The contentious dance between the Professional Esports Association, or the PEA, and the ESL Pro League, or EPL, has finally come to a close: the PEA’s plan to operate a CS:GO league of their own, which would have been the first team-owned league in the history of esports, has been canceled. “We tried to put together a CS:GO league structure which was innovative and would allow players to help shape operations and execution,” the PEA said in a statement. “This wasn’t our time and we’re looking forward to the future.”
Let’s back up for some context. In September, major esports organizations Team Liquid, Counter Logic Gaming, Immortals, NRG Esports, Team SoloMid and compLexity Gaming came together to announce the forming of the PEA, which would run a 10-week CS:GO league with a prize pool of $500,000.
The PEA was unique in the world of esports; it wasn’t a developer-run league, like Riot’s LCS, nor was it a third party tournament organizer, like its competitor ESL. The PEA was founded, owned and operated by some of the most popular and powerful teams in the world of esports. But in an almost Shakespearean twist, the death blow to the PEA’s ambitions of running a CS:GO league was dealt by none other than the very players operating under the banner of those teams, who voted unanimously in favor of playing in the EPL, rather than the PEA. This is with the possible exception of compLexity, whose players’ vote has not been revealed.
Why would players vote against a league run by their own team owners?
In their official statement, the PEA suggested that financial reasons were behind the canceling of their CS:GO league. “Since the time of the original announcement of the PEA CS:GO league, it has become clear to the PEA organizations that there isn’t sufficient financial support in the ecosystem,” said a PEA spokesman to theScore esports. “Either from broadcast/streaming partners, sponsors or others, to profitably operate a third prominent online league, due to the oversaturation of the marketplace and the recent upward spiral in operating costs.” But surely, the unanimous rejection of their league by the players factored significantly into the PEA’s decision. The question is, why would players vote against a league run by their own team owners, especially one which would offer more money up front?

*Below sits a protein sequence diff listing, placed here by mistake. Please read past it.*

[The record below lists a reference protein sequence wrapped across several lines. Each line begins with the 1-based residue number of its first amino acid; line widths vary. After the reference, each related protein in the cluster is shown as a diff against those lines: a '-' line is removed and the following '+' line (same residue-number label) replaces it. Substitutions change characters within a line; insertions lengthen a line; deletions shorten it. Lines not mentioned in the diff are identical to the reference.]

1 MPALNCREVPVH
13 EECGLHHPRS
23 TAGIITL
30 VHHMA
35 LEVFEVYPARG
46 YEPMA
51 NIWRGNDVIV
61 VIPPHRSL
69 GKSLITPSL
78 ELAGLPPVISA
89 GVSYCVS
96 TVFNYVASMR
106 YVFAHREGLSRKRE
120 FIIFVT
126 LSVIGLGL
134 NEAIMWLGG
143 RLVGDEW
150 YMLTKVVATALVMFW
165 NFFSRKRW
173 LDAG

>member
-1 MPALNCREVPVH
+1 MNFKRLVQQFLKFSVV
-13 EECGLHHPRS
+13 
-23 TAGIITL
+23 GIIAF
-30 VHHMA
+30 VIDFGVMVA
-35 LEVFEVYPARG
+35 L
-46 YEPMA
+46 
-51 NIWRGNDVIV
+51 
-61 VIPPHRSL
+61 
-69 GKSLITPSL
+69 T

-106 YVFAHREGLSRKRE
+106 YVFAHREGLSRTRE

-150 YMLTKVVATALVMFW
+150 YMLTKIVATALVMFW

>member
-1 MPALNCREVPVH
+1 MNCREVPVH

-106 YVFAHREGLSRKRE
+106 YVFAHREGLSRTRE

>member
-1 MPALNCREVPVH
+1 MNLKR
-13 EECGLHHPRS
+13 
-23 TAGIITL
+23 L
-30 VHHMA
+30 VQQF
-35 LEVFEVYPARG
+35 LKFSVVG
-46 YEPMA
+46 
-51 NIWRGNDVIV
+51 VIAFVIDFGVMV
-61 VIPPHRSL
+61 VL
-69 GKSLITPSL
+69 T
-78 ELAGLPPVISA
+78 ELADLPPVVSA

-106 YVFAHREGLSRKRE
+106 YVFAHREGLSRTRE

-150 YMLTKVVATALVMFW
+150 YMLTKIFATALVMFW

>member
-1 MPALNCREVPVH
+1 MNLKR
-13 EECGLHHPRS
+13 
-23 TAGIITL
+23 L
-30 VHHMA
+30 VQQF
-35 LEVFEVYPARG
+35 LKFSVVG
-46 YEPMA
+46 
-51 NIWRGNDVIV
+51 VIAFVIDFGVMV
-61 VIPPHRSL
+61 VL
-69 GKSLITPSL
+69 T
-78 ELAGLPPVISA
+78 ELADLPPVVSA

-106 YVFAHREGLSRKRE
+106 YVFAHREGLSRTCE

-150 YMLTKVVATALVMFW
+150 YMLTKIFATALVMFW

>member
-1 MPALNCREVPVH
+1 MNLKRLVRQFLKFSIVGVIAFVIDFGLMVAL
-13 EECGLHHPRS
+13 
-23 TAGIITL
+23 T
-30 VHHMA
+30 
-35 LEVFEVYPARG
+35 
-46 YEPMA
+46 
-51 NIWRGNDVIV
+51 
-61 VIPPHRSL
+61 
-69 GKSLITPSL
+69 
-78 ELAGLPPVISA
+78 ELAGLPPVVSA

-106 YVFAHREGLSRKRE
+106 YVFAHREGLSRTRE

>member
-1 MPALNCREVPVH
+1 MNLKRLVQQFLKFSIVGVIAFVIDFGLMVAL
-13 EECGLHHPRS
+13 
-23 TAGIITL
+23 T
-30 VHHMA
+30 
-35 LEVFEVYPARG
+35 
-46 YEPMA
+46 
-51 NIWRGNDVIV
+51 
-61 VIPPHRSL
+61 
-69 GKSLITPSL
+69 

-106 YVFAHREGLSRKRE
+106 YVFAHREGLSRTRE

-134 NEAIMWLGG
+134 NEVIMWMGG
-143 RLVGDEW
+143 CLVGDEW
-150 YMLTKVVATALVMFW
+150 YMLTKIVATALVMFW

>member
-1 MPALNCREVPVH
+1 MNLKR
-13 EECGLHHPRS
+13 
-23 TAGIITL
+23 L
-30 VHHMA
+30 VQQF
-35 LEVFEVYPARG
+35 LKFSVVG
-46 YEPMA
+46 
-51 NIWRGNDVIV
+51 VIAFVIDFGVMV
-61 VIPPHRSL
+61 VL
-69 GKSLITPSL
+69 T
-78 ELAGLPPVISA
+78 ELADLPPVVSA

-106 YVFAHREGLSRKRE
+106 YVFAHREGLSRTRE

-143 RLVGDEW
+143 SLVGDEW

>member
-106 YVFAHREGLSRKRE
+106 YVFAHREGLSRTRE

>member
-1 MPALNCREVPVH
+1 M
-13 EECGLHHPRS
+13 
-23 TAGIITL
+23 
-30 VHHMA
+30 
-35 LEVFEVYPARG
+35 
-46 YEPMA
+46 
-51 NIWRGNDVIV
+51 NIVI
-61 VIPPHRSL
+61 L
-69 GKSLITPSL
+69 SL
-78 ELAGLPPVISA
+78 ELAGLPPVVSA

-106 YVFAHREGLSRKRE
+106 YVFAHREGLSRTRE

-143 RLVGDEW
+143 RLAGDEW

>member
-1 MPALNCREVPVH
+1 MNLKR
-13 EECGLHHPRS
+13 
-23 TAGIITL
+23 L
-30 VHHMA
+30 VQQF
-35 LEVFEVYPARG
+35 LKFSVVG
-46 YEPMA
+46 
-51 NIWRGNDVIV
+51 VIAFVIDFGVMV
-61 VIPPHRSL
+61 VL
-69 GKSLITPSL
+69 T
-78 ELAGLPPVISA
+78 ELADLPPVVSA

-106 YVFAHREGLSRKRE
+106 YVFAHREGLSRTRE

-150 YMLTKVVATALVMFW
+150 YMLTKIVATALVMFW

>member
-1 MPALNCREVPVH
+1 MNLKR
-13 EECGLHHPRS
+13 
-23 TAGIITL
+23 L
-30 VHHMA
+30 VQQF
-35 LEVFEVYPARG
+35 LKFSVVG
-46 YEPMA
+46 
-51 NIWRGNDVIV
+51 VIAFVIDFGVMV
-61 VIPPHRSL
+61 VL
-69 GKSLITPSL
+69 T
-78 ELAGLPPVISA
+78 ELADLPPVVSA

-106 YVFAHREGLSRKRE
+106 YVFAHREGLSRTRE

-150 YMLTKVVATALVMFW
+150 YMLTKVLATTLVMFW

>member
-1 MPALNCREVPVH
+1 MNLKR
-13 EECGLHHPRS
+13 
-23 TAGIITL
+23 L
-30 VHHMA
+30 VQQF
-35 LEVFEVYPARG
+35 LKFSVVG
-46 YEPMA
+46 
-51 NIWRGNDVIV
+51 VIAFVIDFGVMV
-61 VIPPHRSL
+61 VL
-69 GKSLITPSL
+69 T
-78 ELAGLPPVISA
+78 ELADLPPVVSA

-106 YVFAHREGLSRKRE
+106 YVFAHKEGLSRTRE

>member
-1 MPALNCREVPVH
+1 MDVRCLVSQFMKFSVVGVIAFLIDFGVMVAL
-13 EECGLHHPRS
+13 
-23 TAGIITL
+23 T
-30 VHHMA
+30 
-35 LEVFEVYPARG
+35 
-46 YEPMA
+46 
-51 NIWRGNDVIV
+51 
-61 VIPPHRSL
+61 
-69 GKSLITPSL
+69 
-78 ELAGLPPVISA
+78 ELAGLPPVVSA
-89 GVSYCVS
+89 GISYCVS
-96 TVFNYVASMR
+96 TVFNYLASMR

The answer comes down, at least in part, to trust. According to an open letter from CS:GO players via their representative Scott “SirScoots” Smith, rumors began to circulate that the PEA might force players to drop out of the ESL Pro League to compete in their own. Early statements from the PEA claimed that players wouldn’t be forced to participate, and that the organization wouldn’t be exclusive or disrupt third party tournaments. However, after little to no communication from the organization, players were told that the team owners had the final say where the player would compete thanks to a clause in their contract, and that PEA was making no real effort to work out an arrangement with the EPL enabling players to compete in both. To the PEA’s credit, the team owners ultimately put the question to a player vote, but months of uncertainty and lack of transparency did not breed an abundance of faith.
This was a telling moment for how the year might look for esports
Smith, in a subsequent letter, offered another explanation: that players believed the short term benefits of competing in the PEA were outweighed by a diminished presence in an open, popular tournament with a high level of visibility and viewership like the ESL Pro League. “As a professional gamer, so much of your livelihood depends on how you connect with your community,” wrote Scott; players feared isolation in the PEA.
Whether it was purely business considerations or a lack of faith that motivated the player vote, this was a telling moment for how the year might look for esports. It marks the rejection of a model that traditional sports have been using for decades, one which many members of the esports community saw as an inevitable shape the competitive gaming world would eventually take.
“Teams and players need to control their own destiny, need to evolve to the structure which has been successful for all major traditional sports leagues,” said NRG chairman Andy Miller, close to the founding of the PEA in September. He was, at the time, advocating for a structural evolution to a system “which has been successful for all major traditional sports leagues.” Ironically, when players took destiny into their own hands, it looked a lot different than what the teams expected.